Iceland’s pension funds should be forced to be more transparent over how they manage their ownership stakes in the country’s businesses, according to a working group appointed by the country’s government.

The task force – chaired by Gunnar Baldvinsson, chief executive of the Almenni Pension Fund – has published a report recommending a series of measures to address the economic and competitive risks resulting from pension funds’ now wide-scale ownership of domestic companies.

Iceland’s pension fund assets amount to around 150% of the country’s GDP — making its pension system one of the largest in the world relative to the size of its economy. 

Since the severe financial and economic crisis which hit the country in 2008, Iceland’s pension funds have increased their ownership of businesses in various sectors of the economy. This was partly due to the collapse of major banks but also because of foreign capital controls imposed by the government. The controls were only fully lifted last year, and had forced pension funds to invest their comparatively large asset bases domestically.

Baldvinsson’s group has advised that pension funds should increase their target allocations to foreign assets in their long-term investment policies in order to reduce risk.

Funds should also be required to establish policies outlining their roles as owners of enterprises, the group said.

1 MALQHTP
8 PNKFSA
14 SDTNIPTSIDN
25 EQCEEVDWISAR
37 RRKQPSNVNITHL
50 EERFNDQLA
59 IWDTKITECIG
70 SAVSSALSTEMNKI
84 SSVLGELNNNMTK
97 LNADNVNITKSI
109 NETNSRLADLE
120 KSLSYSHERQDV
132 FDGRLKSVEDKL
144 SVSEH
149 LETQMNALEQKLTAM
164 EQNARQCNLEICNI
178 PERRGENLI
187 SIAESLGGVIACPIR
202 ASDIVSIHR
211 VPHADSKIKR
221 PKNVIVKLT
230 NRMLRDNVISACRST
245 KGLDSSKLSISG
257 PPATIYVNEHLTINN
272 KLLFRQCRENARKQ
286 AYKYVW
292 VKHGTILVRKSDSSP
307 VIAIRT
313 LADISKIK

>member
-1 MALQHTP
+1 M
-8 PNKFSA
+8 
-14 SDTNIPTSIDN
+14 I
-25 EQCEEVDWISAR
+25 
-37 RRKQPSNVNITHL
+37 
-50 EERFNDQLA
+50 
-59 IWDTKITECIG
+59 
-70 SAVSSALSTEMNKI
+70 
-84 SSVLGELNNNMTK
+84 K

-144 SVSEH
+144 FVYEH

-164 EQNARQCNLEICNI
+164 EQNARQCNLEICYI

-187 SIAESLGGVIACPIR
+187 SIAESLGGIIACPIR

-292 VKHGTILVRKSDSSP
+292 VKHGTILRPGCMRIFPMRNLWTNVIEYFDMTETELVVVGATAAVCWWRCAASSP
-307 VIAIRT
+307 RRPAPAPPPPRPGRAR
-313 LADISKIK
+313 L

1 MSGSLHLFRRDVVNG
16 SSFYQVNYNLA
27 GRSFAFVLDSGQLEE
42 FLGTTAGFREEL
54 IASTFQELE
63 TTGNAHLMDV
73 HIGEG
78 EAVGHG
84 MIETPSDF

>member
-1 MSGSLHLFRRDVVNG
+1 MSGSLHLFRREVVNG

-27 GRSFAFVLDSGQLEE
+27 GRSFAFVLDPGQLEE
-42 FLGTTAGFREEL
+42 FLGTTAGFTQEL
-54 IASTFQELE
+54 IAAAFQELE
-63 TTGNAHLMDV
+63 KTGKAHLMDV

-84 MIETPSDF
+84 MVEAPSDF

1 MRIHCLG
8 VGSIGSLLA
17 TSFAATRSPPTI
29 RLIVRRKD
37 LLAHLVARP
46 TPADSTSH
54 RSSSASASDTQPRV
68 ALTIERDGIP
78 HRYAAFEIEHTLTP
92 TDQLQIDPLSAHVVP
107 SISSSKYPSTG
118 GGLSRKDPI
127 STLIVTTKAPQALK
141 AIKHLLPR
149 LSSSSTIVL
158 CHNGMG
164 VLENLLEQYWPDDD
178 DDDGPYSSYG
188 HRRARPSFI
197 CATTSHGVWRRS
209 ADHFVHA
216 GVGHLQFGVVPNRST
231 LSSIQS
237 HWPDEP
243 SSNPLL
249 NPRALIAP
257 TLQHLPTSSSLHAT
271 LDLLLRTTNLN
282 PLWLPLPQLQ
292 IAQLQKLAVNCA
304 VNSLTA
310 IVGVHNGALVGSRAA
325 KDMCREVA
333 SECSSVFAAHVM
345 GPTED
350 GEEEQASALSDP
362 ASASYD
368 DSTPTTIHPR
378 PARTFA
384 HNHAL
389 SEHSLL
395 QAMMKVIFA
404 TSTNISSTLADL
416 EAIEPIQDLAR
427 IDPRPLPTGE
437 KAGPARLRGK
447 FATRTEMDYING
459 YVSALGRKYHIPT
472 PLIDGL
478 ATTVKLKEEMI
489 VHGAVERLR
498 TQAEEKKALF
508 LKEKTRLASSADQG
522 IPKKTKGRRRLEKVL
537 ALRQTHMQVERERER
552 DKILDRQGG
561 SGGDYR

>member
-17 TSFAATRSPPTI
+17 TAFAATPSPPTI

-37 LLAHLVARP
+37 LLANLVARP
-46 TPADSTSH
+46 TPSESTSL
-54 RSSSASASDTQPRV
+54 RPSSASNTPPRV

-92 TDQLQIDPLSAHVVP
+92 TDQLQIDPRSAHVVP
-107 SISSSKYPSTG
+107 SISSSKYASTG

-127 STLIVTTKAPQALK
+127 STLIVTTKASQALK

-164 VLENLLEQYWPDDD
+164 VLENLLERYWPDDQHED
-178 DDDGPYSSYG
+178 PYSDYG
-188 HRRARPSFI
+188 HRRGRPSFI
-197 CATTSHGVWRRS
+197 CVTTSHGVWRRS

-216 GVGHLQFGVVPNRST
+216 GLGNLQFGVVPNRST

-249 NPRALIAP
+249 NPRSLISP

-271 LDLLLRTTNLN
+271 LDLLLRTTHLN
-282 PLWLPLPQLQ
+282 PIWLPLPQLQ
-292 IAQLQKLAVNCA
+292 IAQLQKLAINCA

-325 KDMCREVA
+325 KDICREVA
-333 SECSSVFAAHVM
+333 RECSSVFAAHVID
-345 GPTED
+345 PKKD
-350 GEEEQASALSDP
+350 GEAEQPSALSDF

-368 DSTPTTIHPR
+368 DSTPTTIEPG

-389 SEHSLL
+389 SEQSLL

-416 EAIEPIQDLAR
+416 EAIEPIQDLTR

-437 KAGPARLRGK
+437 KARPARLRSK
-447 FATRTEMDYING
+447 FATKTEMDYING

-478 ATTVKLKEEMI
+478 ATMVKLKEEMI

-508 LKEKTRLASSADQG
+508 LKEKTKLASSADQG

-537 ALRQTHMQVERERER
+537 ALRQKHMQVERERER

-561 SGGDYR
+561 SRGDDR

It went on to recommend that pension funds be obliged to publish a report at least once a year with information about their communication with companies in which they invest, including information on how they vote at shareholder meetings.

The group also urged the government to consult on allowing a portion of an individual’s pension contributions to be allocated to housing savings.

Baldvinnson told IPE the working group did not consider it necessary to propose any changes to Iceland’s Companies Act, but “rules should be imposed that require pension funds to establish a formal strategy about ownership policy”.

Such a strategy should include articles about corporate governance for pension funds as shareholders; articles about competition issues and what pension funds intend to do to ensure competition in the market; and articles on communication with companies and participation in decisions at shareholders’ meetings, he said.

Last June, Iceland’s then prime minister Bjarni Benediktsson appointed the working group, in consultation with the Council of Ministers for Economic Affairs, to examine the role of pension funds in the structure of the economy.

Apart from examining the economic and competitive risks in pension funds’ high level of corporate ownership, the group was to say whether rules should be put in place or legislative changes made to corporate ownership and the involvement of pension funds in the management of commercial enterprises in order to reduce the funds’ stakes and ensure market competition.